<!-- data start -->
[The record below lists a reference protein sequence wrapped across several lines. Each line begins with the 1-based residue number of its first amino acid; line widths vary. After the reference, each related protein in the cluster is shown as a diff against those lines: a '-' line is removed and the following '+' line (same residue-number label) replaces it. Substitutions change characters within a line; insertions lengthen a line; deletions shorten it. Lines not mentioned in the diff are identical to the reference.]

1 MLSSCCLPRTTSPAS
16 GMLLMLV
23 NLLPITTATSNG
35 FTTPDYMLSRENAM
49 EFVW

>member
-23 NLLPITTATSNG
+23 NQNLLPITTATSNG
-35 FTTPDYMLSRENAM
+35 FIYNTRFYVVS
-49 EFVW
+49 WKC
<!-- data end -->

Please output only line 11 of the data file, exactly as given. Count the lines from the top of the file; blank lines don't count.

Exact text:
+35 FIYNTRFYVVS